How to Choose Computer Hardware
Your hardware requirements isn’t something you want to take lightly. Whether you need a replacement part or you want to upgrade, you have options and you should consider all of them. Price matters, of course, but there’s still more that you should be aware of. If all you focus on is how much something costs, you might not be getting the best value that you could find. Something that costs just a little more could give you infinitely more quality or provide you with a lot more of what it is you’re looking for. That’s true with memory, processor speed, graphics capability, or just about anything else.
Haphazard hardware shopping is never a good idea. Make sure you focus in on what you really want and don’t over look any of your requirements e.g. graphcs, speed or capacity. If you’re not sure what you need, visit a good computer provider in your area and explain what your computer is doing now and what you’d like it to do. That way, the technician or the salesperson can suggest to you some options that can help your computer to perform better. You might even be able to buy recycled parts that work just as well and that will be good for the planet. Sometimes these can also be cheaper, if your budget is a serious factor. With this information you will be able to do some comparison shopping.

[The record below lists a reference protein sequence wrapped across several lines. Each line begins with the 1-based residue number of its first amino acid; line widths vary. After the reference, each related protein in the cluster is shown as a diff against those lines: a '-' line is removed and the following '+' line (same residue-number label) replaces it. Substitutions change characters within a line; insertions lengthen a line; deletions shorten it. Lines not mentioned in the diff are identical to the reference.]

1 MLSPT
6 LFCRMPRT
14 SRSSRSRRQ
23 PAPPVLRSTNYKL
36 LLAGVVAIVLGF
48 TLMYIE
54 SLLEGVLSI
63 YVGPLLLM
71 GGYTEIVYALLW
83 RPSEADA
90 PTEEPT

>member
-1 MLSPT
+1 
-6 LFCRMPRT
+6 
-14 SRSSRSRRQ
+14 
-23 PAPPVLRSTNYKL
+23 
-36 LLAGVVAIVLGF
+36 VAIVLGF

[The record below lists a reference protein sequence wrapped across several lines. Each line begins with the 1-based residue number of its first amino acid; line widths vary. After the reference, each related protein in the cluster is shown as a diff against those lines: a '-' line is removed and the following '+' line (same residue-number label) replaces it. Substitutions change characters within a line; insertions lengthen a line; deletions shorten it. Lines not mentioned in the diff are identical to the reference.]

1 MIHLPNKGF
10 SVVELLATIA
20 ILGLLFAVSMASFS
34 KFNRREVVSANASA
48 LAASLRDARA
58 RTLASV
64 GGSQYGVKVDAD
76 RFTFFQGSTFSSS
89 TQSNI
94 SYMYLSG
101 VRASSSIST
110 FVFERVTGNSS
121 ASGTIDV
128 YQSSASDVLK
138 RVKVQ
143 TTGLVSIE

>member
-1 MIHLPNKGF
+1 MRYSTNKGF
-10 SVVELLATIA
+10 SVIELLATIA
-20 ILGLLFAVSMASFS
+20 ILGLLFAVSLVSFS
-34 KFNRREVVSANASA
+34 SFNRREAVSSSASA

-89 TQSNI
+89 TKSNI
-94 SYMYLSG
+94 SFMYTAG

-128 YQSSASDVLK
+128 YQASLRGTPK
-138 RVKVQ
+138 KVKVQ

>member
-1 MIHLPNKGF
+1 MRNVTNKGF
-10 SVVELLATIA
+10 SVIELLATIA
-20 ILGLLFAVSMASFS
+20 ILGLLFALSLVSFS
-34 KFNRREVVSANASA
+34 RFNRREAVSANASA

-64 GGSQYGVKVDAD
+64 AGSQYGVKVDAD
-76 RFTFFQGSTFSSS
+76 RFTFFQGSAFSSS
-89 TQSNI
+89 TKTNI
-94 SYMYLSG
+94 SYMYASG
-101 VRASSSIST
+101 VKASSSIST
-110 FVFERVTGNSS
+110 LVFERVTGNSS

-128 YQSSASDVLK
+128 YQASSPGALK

Ask about warranties for any parts you buy, and be sure to have them installed by someone who knows how to do it right. If you don’t get them installed properly the warranty could be voided, and you might also damage your computer. Obviously, that’s something you really want to avoid. You’re trying to make your computer better, not injure it and cause it to have more problems. By getting qualified help when choosing and installing computer hardware, you can better protect your investment.
Software is always the driving reason for any hardware purchase and these issues should be investigated and addressed starting with the operating system. Many choices are available as covered in the software pages of this blog, the most popular choices been Microsoft Windows, Linux and Mac OS X. Many software issues brought on by compatibility issues initially appear as though they may be hardware issues, for Windows this presents as BSOD (Blue Screen of Death) or DLL hell. With Linux and Mac OS X it’s normally missing drivers, but this normally few and far between.
The main driving reason for hardware upgrade or component change is speed and this is achieved by increased processor speed or quantity of memory. When choosing new hardware always start with the hardware requirements of your operating system, full details of your choice of operating system come in the form of a HCL (hardware compatibility list). Remember most sales people are driven by the information they have been provided with, which is normally very poor. Amounting to what makes the best margin or what the company has decided to push, armed with the HCL you will be able to go through the hardware specs available and make choices to fit your requirements not theirs.